Tuesday, June 4, 2019

Have We Got an Offer for You!

Ha! Yet another scummy scam L

We all know by now that the IRS doesn’t call us on the phone asking us for supposed owed cash, pronto. We know a Nigerian Prince or a Ukrainian billionaire is not in need of our urgent help to release his gazillion $$$ into our account if only we provide our bank account number, or whatever.

But recently I encountered a brand new one that required more sophisticated search algorithm on the part of the scammers. A message was left on my home phone telling me it was so-and-so from a literary agency who was so impressed with my published novel (perfectly named ) and whose agency wanted to promote in an upcoming literary mega-fairs, (also properly named real events) and turn into an international bestseller. If interested, could I please call (number and name) for further discussion?

I can imagine what further discussion would amount to. Invariably it would require some sort of financial information from me.

This operation was rather funny. I wrote a very good book. But to think it a potential international bestseller is a stretch to the point of a tear. In addition, I’m traditionally published, not self-published. Everyone who is anything like a literary maven knows to approach the publisher, not call an author at his or her home. But what made it creepy is that my home phone is not listed anywhere under my name. If fact, none of my phones are under my name. So somewhere, the connectors of cyberspace have gone to deeper lengths to tie personal information together.

Hopefully, writers know that fee-charging agents are schmagents. By now we know that publishers who charge us are vanity presses. This is a minefield, which is not hard to avoid if we hold firm to the principal that we don’t pay. Rather, we are paid.

But there seems to be no end to the crooks' inventiveness. I want to tell them they should use their ingenuity toward the betterment of humanity instead. But I know any engagement is futile and will only lead my information to the sucker-list of those who reply in the first place.

Stay safe, everyone. Stay vigilant and remember to laugh occasionally, which is what I did at this last offer to make me the next J. K. Rowling.


Vijaya said...

Good one, Mirka. The thing is, there are some very good houses who do offer their services for a fee--editing, cover design, interior art, formatting, etc. But the author must do due diligence. It's very painful when I hear of people getting scammed.

Mirka Breen said...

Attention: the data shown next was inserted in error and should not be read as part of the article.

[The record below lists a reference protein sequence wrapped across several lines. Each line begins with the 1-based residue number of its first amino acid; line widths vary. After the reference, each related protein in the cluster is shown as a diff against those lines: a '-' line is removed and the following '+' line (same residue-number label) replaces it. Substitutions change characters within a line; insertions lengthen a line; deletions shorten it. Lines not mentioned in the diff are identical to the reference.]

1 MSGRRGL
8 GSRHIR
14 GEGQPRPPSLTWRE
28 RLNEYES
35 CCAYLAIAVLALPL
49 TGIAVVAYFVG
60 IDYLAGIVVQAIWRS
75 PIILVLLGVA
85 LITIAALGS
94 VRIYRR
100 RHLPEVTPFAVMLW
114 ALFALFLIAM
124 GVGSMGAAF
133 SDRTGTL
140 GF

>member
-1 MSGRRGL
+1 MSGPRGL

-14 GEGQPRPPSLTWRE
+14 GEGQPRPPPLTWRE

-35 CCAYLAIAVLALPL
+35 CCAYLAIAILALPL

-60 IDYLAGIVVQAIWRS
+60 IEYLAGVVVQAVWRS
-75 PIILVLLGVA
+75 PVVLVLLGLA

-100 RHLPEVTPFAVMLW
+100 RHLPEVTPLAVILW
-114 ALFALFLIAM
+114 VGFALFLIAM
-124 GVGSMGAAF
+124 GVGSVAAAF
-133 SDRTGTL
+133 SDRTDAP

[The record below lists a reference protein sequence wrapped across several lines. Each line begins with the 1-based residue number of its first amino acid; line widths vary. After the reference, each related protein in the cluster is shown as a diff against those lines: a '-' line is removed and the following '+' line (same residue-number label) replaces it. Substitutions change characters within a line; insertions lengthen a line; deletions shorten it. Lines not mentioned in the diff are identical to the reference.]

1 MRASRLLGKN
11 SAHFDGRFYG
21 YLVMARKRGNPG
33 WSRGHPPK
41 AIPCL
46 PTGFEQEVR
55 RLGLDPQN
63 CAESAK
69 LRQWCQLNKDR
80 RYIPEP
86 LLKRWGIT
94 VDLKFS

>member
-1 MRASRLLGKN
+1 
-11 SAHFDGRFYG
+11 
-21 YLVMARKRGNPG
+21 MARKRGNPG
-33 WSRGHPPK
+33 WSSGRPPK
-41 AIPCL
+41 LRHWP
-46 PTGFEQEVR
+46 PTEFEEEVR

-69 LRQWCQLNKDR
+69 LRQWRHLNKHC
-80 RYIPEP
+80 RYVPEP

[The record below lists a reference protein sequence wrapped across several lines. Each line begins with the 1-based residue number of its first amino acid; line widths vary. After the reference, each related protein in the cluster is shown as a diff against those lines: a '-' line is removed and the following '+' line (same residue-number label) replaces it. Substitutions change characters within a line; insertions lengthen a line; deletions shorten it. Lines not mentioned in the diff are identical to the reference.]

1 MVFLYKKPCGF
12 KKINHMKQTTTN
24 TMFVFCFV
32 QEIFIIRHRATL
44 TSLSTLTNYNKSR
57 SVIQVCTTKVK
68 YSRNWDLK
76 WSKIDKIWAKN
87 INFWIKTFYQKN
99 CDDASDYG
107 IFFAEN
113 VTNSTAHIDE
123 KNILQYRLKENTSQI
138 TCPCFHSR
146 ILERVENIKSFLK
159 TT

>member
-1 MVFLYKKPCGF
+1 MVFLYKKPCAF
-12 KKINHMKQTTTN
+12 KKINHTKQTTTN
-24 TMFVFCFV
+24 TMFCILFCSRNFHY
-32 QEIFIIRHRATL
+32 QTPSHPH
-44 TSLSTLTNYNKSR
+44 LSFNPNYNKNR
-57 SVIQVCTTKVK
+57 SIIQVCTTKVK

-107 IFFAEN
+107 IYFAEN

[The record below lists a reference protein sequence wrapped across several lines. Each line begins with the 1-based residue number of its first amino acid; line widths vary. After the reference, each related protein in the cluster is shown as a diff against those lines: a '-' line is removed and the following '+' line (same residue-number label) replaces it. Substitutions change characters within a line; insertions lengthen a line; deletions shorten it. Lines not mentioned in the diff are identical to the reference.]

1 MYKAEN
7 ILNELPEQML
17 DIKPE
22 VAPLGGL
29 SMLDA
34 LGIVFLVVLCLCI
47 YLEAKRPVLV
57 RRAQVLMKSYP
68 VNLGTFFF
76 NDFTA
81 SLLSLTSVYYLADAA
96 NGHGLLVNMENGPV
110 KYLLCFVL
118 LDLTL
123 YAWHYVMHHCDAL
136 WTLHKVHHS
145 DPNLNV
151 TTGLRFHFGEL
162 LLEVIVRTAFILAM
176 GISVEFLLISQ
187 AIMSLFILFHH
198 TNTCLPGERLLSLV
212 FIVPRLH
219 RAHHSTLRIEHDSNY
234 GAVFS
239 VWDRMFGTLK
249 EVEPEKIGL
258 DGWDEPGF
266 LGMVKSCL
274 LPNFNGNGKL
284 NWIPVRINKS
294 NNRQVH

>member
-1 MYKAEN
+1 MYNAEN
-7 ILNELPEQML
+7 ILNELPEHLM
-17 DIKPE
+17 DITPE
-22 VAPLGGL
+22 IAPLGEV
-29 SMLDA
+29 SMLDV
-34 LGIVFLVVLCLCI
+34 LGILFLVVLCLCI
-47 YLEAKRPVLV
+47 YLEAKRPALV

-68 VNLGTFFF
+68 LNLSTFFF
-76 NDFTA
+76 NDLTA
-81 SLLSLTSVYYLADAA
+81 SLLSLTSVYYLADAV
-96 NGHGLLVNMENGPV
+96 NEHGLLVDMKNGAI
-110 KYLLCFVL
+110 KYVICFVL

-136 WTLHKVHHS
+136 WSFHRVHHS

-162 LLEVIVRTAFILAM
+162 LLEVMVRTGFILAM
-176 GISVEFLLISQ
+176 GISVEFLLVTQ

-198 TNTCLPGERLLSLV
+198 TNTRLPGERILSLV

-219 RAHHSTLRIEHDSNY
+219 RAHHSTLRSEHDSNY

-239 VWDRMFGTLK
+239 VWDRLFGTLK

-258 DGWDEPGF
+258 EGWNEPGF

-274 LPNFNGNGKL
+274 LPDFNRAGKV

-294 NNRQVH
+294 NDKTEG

I would not consider any offer (and from someone I never contacted to boot) that says, "we believe you have an international best seller," about a book traditionally published seven years ago, to be coming from a legitimate house. I wonder if or how anyone can fall for this.
It's also discomforting they have information that is not listed anywhere in public records.
I will patiently await my day of publishing glory for when my agent makes a sale to a wonderful publisher and my NEXT book greets the world. If and when that happens, I wouldn't be surprised if phone/email scammers come up with new and improved come-ons.
Life= adventure on windy roads. :)

Kelly Hashway said...

I’ve gotten these calls, too. I just delete them. I wish I had the time these scammers seem to have on their hands!

Janie Junebug said...

I'd never heard of this one before. Shame on them, but good for you for being vigilant and spreading the word.


Evelyn said...

Glad you knew not to fall for their scam. My SIL shared a fun interaction my brother Bill had--
Bill: Hello.
Caller(brightly): Hello! Mr. Brown?
Bill: Is this a scam call?
Caller (also brightly again): Yes! Exactly! You're a genius!

(and the call ended) :)

Mirka Breen said...

A new oxymoron^: An honest scammer :D

Elizabeth Varadan, Author said...

I got a similar phone call from a supposed agent who noticed my self-published book from years ago and was making a similar offer. I actually called them (knowing it was a scam) and talked to a fellow who was supposed to be in LA (but really was in the Philippines), and gave him a hard time. He also had contacted me by email, so I wrote back and told him I was not interested, would never be, and not to call or write me again. (I'm sure it was just par for the course for him, but it made me feel good. :-) )

Sherry Ellis said...

I've been getting a lot of those, too! I just had one saying he was Damon Wolf from Paramount Publishing and the President of marketing for Barnes and Noble book stores. He wanted to get at least 100 copies of my traditionally published book for display in Barnes and Noble. Damon Wolf is the President of Marketing for Lionsgate movies. And of course, no Barnes and Noble representative would ever contact an author directly for a traditionally published book!

Barbara Etlin said...

It's things like this that made me make my Twitter account "by approval only."